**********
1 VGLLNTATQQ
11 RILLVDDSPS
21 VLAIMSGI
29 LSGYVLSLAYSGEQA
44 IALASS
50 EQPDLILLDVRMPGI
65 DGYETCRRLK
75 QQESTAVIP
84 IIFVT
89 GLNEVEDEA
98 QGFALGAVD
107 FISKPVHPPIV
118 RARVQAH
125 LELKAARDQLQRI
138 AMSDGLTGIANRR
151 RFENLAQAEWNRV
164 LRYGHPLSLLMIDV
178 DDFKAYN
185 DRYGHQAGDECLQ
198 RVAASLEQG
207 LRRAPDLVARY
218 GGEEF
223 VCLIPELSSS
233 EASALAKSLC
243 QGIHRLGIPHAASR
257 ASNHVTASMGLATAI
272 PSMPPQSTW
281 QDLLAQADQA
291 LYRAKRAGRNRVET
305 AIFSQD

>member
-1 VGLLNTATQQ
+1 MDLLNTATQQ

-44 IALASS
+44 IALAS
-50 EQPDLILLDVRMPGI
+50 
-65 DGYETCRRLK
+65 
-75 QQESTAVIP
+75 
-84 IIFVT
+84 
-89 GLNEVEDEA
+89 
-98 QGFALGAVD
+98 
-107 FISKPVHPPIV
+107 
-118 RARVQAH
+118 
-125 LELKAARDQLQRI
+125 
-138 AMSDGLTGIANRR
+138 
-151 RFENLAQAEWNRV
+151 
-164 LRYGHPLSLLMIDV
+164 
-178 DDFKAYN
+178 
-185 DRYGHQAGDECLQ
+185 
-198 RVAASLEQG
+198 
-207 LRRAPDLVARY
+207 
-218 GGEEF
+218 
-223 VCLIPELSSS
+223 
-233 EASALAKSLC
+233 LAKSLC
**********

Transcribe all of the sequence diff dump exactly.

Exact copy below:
1 VGLLNTATQQ
11 RILLVDDSPS
21 VLAIMSGI
29 LSGYVLSLAYSGEQA
44 IALASS
50 EQPDLILLDVRMPGI
65 DGYETCRRLK
75 QQESTAVIP
84 IIFVT
89 GLNEVEDEA
98 QGFALGAVD
107 FISKPVHPPIV
118 RARVQAH
125 LELKAARDQLQRI
138 AMSDGLTGIANRR
151 RFENLAQAEWNRV
164 LRYGHPLSLLMIDV
178 DDFKAYN
185 DRYGHQAGDECLQ
198 RVAASLEQG
207 LRRAPDLVARY
218 GGEEF
223 VCLIPELSSS
233 EASALAKSLC
243 QGIHRLGIPHAASR
257 ASNHVTASMGLATAI
272 PSMPPQSTW
281 QDLLAQADQA
291 LYRAKRAGRNRVET
305 AIFSQD

>member
-1 VGLLNTATQQ
+1 MDLLNTATQQ

-44 IALASS
+44 IALAS
-50 EQPDLILLDVRMPGI
+50 
-65 DGYETCRRLK
+65 
-75 QQESTAVIP
+75 
-84 IIFVT
+84 
-89 GLNEVEDEA
+89 
-98 QGFALGAVD
+98 
-107 FISKPVHPPIV
+107 
-118 RARVQAH
+118 
-125 LELKAARDQLQRI
+125 
-138 AMSDGLTGIANRR
+138 
-151 RFENLAQAEWNRV
+151 
-164 LRYGHPLSLLMIDV
+164 
-178 DDFKAYN
+178 
-185 DRYGHQAGDECLQ
+185 
-198 RVAASLEQG
+198 
-207 LRRAPDLVARY
+207 
-218 GGEEF
+218 
-223 VCLIPELSSS
+223 
-233 EASALAKSLC
+233 LAKSLC